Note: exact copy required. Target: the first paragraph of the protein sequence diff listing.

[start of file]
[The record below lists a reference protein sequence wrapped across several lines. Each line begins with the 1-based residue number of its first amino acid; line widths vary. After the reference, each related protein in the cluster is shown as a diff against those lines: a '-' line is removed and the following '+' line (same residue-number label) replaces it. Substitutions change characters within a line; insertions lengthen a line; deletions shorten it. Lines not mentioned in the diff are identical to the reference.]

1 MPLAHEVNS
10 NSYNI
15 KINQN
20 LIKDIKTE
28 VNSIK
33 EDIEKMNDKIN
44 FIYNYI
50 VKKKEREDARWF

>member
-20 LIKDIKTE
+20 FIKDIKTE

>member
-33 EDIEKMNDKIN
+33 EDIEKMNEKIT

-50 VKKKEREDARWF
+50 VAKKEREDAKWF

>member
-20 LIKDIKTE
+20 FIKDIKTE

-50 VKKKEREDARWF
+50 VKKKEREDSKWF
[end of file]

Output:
[The record below lists a reference protein sequence wrapped across several lines. Each line begins with the 1-based residue number of its first amino acid; line widths vary. After the reference, each related protein in the cluster is shown as a diff against those lines: a '-' line is removed and the following '+' line (same residue-number label) replaces it. Substitutions change characters within a line; insertions lengthen a line; deletions shorten it. Lines not mentioned in the diff are identical to the reference.]